The Jacobites still enjoyed support in both Scotland and England. Jacobites wore a white rose on the Old Pretender’s birthday, and they sported white cockades on their hat to show their loyalty to the Jacobite cause. Wearing a tartan waistcoat also became a symbol of support, as traditional kilts were temporarily banned because of their affiliation with the rebel forces.

A Portrait of Misplaced Confidence

In 1745, Charles, who had by now earned the nickname “Bonnie Prince Charlie,” decided to stage another uprising. He landed on the small island of Eriskay and gathered a group of loyal Clan chiefs to fight alongside him. The troops easily too Edinburgh, thanks to a brilliant surprise attack in the marshes of Prestonpans.

Charles Prince of Wales-Jacobite Rebellion

Prince Charles issued this inflammatory broadside at the height of the Jacobite rebellion. He denies the authority of Parliament and calls its members traitors.

That early victory lent Charles an early–and misguided–sense of confidence. At the apex of the rebellion, he issued a fascinating broadside. In it he proclaimed that the British Parliament lacked legitimacy and called those who attended it both traitors and rebels. Charles even goes so far as to declare the “pretended union of these Kingdoms now at an End.” Only six of these broadsides are known to survive.

Final Defeat

The Highlanders only wanted to take Scotland, but Charles had bigger ideas. He deceived his troops, promising that English Jacobites would meet them further south. In reality, the English Jacobites had decided not to participate in the uprising at all. Under these false pretenses the Highlanders advanced with Charles through Carlisle and Manchester.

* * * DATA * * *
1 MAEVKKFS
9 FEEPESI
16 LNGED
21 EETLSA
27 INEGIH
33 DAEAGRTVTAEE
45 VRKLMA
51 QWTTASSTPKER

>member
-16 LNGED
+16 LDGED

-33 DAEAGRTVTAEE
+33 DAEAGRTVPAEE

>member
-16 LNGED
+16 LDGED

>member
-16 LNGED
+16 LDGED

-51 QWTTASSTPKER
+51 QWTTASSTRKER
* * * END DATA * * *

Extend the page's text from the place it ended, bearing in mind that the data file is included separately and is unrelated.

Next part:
But when they reached Derby, they faced three different armies. It was only then that the Highlanders realized Charles had lied. They hastily retreated. Charles reportedly drank and moaned all the way home. Then at Culloden the British troops cornered them. As they slaughtered the Highlander soldiers, Charles managed to escape. This defeat marked the final blow for the Jacobite cause.

Charles made his way out of Scotland despite a £30,000 reward offered for information leading to his capture. Countless Scots helped him on his journey, and he always managed to stay one step ahead of the British government. He eventually found passage aboard the French frigate L’Heureux and arrived in France in September 1745. He’d live the rest of his life in exile.

Last Attempts at Power

Charles returned to France, where he lived until 1748. That year he was expelled under the Treaty of Aix-la-Chapelle, which ended the war between France and Britain. He then lived for several years with his Scottish mistress Clementina Walkinshaw, whom he’d likely met during the 1745 rebellion. The couple had an illegitimate daughter, Charlotte. Later, many would suspect Charlotte of being a spy for the Hanoverian government of Great Britain.

Meanwhile Charles acknowledged that his Catholicism was a huge stumbling block and committed to becoming Protestant if that would help his cause. Thus in 1750 he entered England incognito and took Anglican communion. His conversion wasn’t widely advertised; indeed by the time he married in 1772, Charles seemed to have returned to the Roman Catholic Church.